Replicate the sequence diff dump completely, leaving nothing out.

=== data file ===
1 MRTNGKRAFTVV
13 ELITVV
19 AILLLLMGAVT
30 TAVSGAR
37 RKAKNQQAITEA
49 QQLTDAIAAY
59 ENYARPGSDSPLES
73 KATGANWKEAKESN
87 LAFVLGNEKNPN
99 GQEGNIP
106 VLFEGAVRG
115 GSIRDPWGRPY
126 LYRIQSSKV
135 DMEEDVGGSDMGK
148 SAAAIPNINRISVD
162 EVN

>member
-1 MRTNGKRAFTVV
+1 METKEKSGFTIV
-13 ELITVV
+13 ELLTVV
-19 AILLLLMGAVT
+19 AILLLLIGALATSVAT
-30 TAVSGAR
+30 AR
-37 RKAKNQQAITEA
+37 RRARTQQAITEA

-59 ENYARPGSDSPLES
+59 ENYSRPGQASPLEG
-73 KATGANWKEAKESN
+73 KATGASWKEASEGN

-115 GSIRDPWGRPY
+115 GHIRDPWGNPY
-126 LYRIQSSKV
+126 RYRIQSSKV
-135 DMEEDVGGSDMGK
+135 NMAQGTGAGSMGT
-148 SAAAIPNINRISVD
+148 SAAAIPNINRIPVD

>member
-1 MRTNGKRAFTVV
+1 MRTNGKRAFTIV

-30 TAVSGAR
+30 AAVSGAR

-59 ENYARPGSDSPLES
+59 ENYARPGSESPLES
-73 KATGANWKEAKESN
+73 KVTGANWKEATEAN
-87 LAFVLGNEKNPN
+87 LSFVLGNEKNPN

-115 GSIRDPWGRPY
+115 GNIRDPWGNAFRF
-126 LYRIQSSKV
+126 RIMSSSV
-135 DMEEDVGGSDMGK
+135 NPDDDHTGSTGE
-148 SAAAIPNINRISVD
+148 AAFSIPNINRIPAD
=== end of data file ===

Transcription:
1 MRTNGKRAFTVV
13 ELITVV
19 AILLLLMGAVT
30 TAVSGAR
37 RKAKNQQAITEA
49 QQLTDAIAAY
59 ENYARPGSDSPLES
73 KATGANWKEAKESN
87 LAFVLGNEKNPN
99 GQEGNIP
106 VLFEGAVRG
115 GSIRDPWGRPY
126 LYRIQSSKV
135 DMEEDVGGSDMGK
148 SAAAIPNINRISVD
162 EVN

>member
-1 MRTNGKRAFTVV
+1 METKEKSGFTIV
-13 ELITVV
+13 ELLTVV
-19 AILLLLMGAVT
+19 AILLLLIGALATSVAT
-30 TAVSGAR
+30 AR
-37 RKAKNQQAITEA
+37 RRARTQQAITEA

-59 ENYARPGSDSPLES
+59 ENYSRPGQASPLEG
-73 KATGANWKEAKESN
+73 KATGASWKEASEGN

-115 GSIRDPWGRPY
+115 GHIRDPWGNPY
-126 LYRIQSSKV
+126 RYRIQSSKV
-135 DMEEDVGGSDMGK
+135 NMAQGTGAGSMGT
-148 SAAAIPNINRISVD
+148 SAAAIPNINRIPVD

>member
-1 MRTNGKRAFTVV
+1 MRTNGKRAFTIV

-30 TAVSGAR
+30 AAVSGAR

-59 ENYARPGSDSPLES
+59 ENYARPGSESPLES
-73 KATGANWKEAKESN
+73 KVTGANWKEATEAN
-87 LAFVLGNEKNPN
+87 LSFVLGNEKNPN

-115 GSIRDPWGRPY
+115 GNIRDPWGNAFRF
-126 LYRIQSSKV
+126 RIMSSSV
-135 DMEEDVGGSDMGK
+135 NPDDDHTGSTGE
-148 SAAAIPNINRISVD
+148 AAFSIPNINRIPAD